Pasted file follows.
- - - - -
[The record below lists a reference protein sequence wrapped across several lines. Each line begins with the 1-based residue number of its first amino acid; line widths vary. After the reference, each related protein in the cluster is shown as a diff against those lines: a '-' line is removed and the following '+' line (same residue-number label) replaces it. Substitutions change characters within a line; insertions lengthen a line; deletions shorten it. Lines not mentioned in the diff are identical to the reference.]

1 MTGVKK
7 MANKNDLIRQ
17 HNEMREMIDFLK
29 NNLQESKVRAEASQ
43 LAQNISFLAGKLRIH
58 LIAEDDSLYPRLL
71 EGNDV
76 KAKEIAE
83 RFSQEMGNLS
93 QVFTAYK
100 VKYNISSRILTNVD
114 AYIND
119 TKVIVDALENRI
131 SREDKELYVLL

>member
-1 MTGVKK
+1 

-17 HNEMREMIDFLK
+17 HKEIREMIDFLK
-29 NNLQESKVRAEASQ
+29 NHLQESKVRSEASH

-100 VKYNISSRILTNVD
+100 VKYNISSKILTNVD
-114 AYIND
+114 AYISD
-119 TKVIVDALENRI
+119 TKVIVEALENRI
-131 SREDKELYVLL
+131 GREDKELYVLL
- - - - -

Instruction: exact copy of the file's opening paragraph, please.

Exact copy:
[The record below lists a reference protein sequence wrapped across several lines. Each line begins with the 1-based residue number of its first amino acid; line widths vary. After the reference, each related protein in the cluster is shown as a diff against those lines: a '-' line is removed and the following '+' line (same residue-number label) replaces it. Substitutions change characters within a line; insertions lengthen a line; deletions shorten it. Lines not mentioned in the diff are identical to the reference.]